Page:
Wednesday, April 26, 2017

Valley Forge Visitor Center

At the end of 1777, General George Washington decided to encamp the revolutionary army in Valley Forge, Pennsylvania. The Continental Congress had fled Philadelphia when the British took over earlier that year. Valley Forge was only a day's march from Philadelphia, making it easy to keep track of British activity. Washington's position was highly defensible--a high ground with a clear view to Philadelphia. The British would not be able to sneak up on the army. Washington's troops would have time to train together and become a more cohesive fighting force.

The area they occupied is administered by the National Parks Service, with a visitor center, some recreated structures, some original structures, some memorials, and a long driving trail showing the main features of the camp. Our visit started at the Visitor Center.

The Visitor Center at Valley Forge

Almost the first thing visible when entering is a statue of George Washington on horseback.

General George Washington

Also commemorated is Prussian officer Baron von Steuben. He came from Germany to help train and unify the army. The Continental Army consisted of militias from the thirteen colonies, each with its own training (or lack thereof) as well as their own signals and commands. Von Steuben first trained 100 men who then went out and trained other men. With a six-month encampment, they had plenty of time to turn into a cohesive fighting force.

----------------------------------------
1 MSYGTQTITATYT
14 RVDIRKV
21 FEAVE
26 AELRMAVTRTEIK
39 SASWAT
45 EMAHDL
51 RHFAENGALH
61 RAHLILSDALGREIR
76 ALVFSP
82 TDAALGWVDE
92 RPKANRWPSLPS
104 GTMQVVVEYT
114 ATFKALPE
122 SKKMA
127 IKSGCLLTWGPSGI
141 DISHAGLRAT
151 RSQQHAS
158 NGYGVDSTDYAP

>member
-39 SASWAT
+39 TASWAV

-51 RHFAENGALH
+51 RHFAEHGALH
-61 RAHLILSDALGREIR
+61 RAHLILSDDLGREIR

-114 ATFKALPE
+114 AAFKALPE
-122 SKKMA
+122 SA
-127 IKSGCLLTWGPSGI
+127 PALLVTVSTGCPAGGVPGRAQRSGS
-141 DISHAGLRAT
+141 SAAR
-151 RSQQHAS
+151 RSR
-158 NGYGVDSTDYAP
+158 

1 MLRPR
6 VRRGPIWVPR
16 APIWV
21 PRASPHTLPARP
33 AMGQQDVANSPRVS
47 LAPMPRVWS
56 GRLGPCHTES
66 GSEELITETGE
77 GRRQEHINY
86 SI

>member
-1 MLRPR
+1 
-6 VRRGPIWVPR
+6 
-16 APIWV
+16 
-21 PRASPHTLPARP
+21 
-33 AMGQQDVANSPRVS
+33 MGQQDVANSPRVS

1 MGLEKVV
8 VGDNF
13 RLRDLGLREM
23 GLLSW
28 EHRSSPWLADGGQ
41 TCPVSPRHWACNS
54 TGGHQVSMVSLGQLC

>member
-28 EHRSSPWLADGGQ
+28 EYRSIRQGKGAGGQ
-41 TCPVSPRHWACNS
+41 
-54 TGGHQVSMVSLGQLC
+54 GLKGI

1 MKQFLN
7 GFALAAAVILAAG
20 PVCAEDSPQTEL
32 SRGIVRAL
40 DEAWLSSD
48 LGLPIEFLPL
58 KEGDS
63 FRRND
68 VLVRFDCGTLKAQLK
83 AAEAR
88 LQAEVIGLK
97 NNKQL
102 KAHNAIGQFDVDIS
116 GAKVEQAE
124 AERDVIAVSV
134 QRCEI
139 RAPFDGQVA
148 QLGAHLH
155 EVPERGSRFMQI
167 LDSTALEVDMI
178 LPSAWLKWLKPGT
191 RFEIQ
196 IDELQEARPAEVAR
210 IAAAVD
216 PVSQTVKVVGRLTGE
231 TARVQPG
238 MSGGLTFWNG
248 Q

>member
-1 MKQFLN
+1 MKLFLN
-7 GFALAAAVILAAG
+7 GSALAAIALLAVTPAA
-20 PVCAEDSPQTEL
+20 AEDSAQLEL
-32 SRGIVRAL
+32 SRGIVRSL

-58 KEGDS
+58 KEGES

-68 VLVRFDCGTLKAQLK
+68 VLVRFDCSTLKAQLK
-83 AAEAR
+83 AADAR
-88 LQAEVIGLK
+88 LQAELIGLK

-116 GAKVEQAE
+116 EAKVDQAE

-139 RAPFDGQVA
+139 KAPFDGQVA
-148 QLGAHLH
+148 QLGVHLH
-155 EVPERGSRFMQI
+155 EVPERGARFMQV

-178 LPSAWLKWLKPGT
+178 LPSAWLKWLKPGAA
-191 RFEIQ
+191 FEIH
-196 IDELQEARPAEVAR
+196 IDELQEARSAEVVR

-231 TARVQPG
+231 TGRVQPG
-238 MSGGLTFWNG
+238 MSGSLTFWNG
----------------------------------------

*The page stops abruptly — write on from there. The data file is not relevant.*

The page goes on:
Baron von Steuben

The center has plenty of displays about the encampment with weapons naturally being prominent.

Swords and other bladed weapons

Rifle and supplies

Another display explains one of the defenses built by the Continental soldiers--the redoubt. Gabions, or wicker baskets with rocks and other debris, are buried in dirt to make a solid defense against cannon fire. Several of these earthen works were positioned around the encampment. Opposing British General Howe saw these as signs of an entrenched army and never attacked. The last time he assaulted an entrenched force was at Bunker Hill, a disaster for the British.

Model of a redoubt

Once completed, the encampment was temporarily the fourth largest city in the colonies. As such, it was home to a variety of people. Some of the soldiers' wives and children came to the camp. The camp included free men and slaves who hoped to become free men. Some Native American tribes fought on the side of the revolutionaries. Religious minorities like Catholics and Jews served in the Continental Army to defend their homeland and their religious freedom.

Display on the camp's diversity

More on the diversity

Native American items

Other items, such as cooking supplies, cards, dice, and other diversions were on display.

Cooking Equipment

Various forms of entertainment during the long, slow months

We watched an eighteen minute film about the encampment, ate a snack, and bought a CD to guide us on a driving tour of Valley Forge. We could have bought tickets for the trolley tour, but with the kids we wanted to have the freedom to linger at some spots or to skip over other spots. More on the ride in the next post!

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